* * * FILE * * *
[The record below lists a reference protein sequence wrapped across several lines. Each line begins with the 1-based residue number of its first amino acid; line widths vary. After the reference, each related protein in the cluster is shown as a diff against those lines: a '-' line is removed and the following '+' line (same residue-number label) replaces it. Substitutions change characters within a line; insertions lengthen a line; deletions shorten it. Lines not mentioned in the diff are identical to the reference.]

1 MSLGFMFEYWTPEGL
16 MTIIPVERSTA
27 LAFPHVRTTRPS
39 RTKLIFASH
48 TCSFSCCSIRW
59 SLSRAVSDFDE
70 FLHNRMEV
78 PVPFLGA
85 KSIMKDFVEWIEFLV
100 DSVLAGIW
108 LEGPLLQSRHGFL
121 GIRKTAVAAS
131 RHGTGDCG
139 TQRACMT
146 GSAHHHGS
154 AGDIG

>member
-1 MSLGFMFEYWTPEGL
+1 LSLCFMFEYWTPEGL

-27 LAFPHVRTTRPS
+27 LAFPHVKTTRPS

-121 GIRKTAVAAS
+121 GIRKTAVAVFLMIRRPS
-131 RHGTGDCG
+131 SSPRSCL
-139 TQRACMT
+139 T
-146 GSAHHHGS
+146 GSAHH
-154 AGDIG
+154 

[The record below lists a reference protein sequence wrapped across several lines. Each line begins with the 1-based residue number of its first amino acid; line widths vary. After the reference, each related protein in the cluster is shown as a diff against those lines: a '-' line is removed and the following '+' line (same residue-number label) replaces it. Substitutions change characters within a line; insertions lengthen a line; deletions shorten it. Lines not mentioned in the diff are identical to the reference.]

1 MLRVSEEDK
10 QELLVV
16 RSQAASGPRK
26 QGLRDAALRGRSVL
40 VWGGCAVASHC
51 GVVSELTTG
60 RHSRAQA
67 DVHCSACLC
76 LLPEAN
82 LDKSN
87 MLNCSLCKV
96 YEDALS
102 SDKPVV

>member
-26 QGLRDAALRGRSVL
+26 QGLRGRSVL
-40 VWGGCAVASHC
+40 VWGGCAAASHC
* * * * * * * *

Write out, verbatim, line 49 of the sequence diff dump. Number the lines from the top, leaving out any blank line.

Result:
+26 QGLRGRSVL